At least 75.5 million Europeans said they have used cannabis at least once in their lifetime, while cocaine and amphetamines have been tried by 14 million and 12 million people respectively. A recent Eurobarometer survey of young people's attitudes to drugs shows confirms that one in three young men (32%) admit having used cannabis at least once in their lifetime compared to one in five young women (20%). 57% of respondents believed they could easily obtain cannabis within 24 hours, while 22% said the same for ecstasy or cocaine.
Various means are in place across Europe to reduce the demand for drugs and the consequences of drug abuse. However, major differences still exist among Member States. The Commission will respond to the need to extend and enhance drug-related services by developing new tools to improve quality standards of drug prevention, treatment and harm reduction treatments.
Continuous dialogue with third countries is key to achieving concrete results in reducing the use of illicit drugs and combating drug trafficking. The EU will consolidate its external assistance and cooperation activities with crucial regions of the world (such as Latin American, Caribbean and African countries, the US, and the Russian Federation).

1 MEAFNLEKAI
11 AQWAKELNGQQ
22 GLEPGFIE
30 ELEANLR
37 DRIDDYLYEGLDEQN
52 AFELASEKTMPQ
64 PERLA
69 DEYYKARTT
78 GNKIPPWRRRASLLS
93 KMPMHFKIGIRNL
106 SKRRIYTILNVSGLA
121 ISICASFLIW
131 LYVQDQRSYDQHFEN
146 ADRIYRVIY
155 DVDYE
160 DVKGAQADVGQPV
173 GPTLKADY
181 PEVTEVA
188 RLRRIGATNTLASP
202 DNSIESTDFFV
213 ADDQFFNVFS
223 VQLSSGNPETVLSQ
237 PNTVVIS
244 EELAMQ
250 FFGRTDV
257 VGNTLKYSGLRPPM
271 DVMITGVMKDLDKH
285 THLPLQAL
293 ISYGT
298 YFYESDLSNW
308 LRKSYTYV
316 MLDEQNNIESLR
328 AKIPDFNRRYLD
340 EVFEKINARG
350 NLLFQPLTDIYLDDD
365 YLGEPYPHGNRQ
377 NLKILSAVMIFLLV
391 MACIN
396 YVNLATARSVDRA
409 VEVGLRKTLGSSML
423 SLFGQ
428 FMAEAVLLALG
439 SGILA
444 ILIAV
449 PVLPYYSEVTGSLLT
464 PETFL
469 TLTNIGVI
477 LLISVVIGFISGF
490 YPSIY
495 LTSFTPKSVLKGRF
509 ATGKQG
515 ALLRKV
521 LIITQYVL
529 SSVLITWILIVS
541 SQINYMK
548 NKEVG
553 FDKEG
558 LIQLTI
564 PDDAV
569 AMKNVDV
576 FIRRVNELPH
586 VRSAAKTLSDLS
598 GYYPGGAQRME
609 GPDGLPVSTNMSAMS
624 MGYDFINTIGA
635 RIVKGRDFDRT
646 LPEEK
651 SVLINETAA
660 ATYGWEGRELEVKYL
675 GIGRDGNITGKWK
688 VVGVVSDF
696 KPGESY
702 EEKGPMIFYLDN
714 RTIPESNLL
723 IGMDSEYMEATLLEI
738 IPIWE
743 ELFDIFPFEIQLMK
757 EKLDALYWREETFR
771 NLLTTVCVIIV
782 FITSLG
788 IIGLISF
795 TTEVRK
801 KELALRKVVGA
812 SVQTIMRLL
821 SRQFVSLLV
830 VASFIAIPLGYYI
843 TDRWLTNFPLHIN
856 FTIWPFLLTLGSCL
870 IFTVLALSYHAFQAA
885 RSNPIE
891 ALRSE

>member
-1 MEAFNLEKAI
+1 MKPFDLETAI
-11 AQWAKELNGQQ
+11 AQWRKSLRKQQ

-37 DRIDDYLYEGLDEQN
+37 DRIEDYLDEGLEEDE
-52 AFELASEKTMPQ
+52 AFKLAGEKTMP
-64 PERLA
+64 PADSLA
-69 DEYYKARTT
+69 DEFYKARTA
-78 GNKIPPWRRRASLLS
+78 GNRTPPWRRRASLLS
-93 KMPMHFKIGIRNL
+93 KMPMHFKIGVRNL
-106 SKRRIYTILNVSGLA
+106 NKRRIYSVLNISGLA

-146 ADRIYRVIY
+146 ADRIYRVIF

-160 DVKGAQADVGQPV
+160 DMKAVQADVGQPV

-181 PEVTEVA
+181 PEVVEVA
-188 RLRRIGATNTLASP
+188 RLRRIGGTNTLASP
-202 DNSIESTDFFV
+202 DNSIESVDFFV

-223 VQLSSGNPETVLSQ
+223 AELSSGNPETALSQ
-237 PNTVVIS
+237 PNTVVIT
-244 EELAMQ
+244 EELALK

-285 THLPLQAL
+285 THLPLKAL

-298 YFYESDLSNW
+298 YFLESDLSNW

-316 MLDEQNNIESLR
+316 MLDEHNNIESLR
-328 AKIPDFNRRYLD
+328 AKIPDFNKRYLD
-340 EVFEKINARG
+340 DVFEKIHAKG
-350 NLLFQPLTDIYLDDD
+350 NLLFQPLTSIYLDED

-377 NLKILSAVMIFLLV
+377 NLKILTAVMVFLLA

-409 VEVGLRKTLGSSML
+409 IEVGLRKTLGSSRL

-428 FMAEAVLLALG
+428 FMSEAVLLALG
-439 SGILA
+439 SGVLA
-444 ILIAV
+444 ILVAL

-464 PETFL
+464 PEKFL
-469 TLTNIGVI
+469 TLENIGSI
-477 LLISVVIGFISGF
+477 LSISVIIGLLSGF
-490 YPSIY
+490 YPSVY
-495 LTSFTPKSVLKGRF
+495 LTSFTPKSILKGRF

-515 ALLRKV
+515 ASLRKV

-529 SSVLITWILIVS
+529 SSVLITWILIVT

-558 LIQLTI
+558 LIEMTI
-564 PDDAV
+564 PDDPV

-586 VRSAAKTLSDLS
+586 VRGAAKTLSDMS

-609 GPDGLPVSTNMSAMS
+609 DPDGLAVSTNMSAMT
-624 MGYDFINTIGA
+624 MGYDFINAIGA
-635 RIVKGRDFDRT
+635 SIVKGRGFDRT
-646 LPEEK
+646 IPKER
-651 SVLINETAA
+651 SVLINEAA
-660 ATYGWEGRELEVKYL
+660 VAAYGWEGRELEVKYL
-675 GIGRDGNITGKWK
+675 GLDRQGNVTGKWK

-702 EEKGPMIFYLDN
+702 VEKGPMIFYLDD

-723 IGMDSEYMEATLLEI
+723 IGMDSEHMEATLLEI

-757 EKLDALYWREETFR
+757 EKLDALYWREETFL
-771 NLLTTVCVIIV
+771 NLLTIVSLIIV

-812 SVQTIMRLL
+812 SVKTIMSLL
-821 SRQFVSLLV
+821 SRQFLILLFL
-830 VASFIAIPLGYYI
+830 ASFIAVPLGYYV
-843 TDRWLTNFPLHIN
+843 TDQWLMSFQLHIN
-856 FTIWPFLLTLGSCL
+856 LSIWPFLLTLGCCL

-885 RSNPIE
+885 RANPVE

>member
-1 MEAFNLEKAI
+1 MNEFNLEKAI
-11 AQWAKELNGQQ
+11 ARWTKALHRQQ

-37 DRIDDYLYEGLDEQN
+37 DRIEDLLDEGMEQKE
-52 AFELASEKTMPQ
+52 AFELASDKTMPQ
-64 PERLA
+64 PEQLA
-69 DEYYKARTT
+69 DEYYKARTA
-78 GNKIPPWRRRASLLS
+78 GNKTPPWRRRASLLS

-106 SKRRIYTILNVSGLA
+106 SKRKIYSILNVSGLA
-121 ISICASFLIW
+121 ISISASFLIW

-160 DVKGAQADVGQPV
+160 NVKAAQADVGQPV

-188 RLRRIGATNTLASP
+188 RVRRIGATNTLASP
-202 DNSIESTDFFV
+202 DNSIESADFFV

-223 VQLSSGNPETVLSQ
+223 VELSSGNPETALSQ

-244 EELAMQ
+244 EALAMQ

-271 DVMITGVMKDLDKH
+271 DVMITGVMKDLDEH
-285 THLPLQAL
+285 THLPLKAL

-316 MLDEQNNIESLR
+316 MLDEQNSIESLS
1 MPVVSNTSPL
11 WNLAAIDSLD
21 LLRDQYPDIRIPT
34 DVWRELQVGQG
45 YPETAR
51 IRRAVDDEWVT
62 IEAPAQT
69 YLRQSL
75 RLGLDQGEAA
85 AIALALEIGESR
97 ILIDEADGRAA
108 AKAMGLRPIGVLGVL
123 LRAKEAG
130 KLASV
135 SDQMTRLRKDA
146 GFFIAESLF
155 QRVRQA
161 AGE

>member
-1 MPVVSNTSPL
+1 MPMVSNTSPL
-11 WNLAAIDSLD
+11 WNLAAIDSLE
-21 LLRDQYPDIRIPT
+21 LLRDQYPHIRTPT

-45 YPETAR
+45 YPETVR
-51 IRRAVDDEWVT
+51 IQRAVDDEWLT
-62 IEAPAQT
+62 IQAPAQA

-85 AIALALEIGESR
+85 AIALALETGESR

For more information
European Commission – anti-drugs policy:
Homepage of Vice-President Viviane Reding, EU Justice Commissioner:
Stronger EU action to tackle Europe's drug problem
In the next two years, the Commission will present:
a drugs legislative package, proposing the revision of the Framework Decision on drug trafficking and of the Council Decision on new psychoactive substances;
legislative proposals on drug precursors;
legislative proposals on fighting organised crime, including drug trafficking, through confiscation and asset recovery, and new measures against money laundering;
indicators to monitor drug supply, drug-related crime and drug-supply reduction to help improve the effectiveness of supply-reduction interventions;
minimum quality standards to improve drug prevention, treatment and harm-reduction services.
Matthew Newman (+32 2 296 24 06)
Mina Andreeva (+32 2 299 13 82)